Each quarter, Ripple (XRP) pays it’s strategic partner MoneyGram to provide liquidity to its ODL Network. However, the partnership between the two companies does not seem to be productive. In Q2 2020, a MoneyGram spokesperson said, “we [MoneyGram] sell XRP as soon as we receive it,” and this was after it was revealed that Ripple paid MoneyGram a total of $15.1 million in Q2.
That being said, the latest numbers regarding MoneyGram’s Q3 2020 international report have been released and it has been revealed that in Q3, Ripple paid MoneyGram $9.3 million. MoneyGram incurred $400,000 worth of expenses for providing liquidity to the ODL Network, however, had a net benefit of $8.9 million thanks to their strategic partnership with Ripple.
Where Ripple went wrong
Ripple marketed itself as being the digital currency of choice for financial institutions making cross-border payments. Ripple says its ODL Network, “delivers instant cross-border payments without pre-funding,” and is a product aimed at financial institutions. However, financial institutions–including its strategic partner MoneyGram–are not interested in using ODL. But why?
To answer that question, we can look to JP Morgan. JP Morgan recently announced the launch of a new blockchain unit and said that a major client of theirs was using the JP Morgan Stablecoin (JPM coin) to send payments around the world. In addition, JP Morgan sold its enterprise blockchain Quorum; when a former JP Morgan employee commented on why Quourm was sold, he said that it was because JP Morgan had trouble driving adoption for Quorum and because Ethereum just doesn’t work.
What this tells us
Ripple’s failing partnership with MoneyGram, JP Morgan’s sale of Quorum, and JP Morgan’s launch of Onyx tells us several things about the intersection of blockchain and banking.
1. Financial institutions do not want to deal with volatility
MoneyGram sells XRP as soon as it hits their account and JP Morgan found success with their stablecoin–not their Ethereum-based product.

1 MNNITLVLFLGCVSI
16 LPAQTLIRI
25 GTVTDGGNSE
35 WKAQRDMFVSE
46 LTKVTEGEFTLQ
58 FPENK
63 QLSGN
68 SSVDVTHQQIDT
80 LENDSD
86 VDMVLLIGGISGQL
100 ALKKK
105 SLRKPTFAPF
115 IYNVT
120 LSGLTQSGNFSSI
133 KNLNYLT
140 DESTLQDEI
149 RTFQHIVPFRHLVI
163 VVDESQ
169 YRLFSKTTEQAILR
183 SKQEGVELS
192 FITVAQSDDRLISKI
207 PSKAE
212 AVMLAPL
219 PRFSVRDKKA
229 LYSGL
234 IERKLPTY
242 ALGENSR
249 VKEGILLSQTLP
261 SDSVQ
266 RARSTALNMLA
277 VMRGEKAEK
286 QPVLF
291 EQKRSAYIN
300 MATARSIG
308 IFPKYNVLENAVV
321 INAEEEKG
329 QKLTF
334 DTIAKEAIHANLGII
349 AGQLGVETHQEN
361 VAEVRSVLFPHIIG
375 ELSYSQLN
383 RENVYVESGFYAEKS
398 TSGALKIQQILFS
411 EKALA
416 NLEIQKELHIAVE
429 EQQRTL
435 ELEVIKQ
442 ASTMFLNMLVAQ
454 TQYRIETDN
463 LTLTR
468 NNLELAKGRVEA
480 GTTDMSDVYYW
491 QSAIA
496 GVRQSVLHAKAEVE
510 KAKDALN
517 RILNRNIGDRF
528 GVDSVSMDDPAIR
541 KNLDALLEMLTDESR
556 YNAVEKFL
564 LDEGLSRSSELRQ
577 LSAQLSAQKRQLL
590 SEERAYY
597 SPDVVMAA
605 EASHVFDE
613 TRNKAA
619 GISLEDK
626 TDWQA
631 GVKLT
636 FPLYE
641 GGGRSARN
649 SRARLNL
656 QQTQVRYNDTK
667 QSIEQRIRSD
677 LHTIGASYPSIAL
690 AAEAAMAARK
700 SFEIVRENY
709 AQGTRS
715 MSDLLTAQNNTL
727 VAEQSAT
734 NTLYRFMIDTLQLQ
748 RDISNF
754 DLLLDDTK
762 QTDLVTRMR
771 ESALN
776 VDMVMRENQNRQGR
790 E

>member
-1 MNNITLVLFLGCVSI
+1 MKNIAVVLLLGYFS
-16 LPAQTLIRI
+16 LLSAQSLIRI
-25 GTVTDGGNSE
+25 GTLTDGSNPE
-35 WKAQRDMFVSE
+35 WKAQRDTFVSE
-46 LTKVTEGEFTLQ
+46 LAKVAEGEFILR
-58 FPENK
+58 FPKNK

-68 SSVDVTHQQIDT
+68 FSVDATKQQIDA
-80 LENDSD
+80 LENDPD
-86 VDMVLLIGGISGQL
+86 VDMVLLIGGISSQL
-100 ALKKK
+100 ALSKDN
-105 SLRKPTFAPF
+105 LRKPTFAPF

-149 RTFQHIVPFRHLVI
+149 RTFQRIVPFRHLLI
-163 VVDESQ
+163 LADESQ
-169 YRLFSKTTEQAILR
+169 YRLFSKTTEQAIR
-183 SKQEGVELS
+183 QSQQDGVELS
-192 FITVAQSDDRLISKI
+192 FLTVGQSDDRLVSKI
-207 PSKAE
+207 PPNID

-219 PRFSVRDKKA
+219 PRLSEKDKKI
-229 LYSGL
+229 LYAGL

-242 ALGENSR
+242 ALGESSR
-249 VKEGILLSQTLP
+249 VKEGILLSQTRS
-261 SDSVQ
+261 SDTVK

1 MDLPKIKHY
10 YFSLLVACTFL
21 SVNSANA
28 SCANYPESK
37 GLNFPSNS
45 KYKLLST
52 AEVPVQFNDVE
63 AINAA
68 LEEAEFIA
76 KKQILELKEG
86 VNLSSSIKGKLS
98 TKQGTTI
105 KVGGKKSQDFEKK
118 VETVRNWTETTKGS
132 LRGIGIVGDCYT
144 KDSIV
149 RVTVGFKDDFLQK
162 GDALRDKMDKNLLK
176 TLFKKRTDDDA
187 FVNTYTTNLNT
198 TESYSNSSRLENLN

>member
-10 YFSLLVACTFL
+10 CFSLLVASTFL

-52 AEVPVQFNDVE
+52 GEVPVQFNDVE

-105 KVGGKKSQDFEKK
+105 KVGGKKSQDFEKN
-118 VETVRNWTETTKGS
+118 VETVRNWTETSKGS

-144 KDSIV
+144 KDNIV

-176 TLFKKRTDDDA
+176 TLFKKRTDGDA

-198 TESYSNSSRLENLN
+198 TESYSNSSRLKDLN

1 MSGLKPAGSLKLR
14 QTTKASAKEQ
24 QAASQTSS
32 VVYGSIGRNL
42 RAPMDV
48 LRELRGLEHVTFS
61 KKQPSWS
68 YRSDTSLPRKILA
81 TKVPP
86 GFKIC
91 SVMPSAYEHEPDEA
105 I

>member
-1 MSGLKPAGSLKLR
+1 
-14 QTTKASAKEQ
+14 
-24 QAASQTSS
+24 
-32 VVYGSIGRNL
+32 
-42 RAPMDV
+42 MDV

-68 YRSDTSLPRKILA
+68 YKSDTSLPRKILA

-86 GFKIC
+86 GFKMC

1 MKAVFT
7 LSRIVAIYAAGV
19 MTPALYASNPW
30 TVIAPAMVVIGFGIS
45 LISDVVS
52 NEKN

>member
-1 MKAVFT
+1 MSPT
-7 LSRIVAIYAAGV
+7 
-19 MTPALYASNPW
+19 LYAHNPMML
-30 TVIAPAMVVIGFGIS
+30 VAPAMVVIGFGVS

Financial institutions do not like the idea of risk, and volatile assets scream risk. Ripple’s entire angle was to be the digital currency used by banks, but banks like JP Morgan are not interested in using coins and tokens they are interested in using stable currencies.
2. A blockchain needs to scale
JP Morgan had trouble with its Ethereum-based blockchain because Ethereum does not scale which leads to a number of obstacles regarding transaction throughput and transaction costs. For an enterprise-facing blockchain to pick up traction, it needs to have fast transaction speeds, low transaction costs, and needs to scale so that it can handle the workload of corporations around the world–the Ethereum blockchain is just not capable of doing that.
3. Banks want in-house operations
JP Morgan’s Onyx and their use of the JPM Coin shows us that banks like in-house products. Financial institutions want the data they create to belong to them and only them, they do not want the public peering into their operations. Although this idea contradicts the nature of a blockchain, which is supposed to be a public ledger, the legacy corporations that we have seen dive into blockchain technology have primarily opted for a private-blockchain business model.
Until recently, many financial institutions were not sure how they could use blockchain technology to their advantage. Many enterprises experimented with blockchain, but only a handful were able to monetize their products. With a banking and finance giant–JP Morgan–claiming that they have found a way to commercialize their blockchain-related products (Onyx and JPM Coin), you can expect to see more financial institutions transition into blockchain in the near future.
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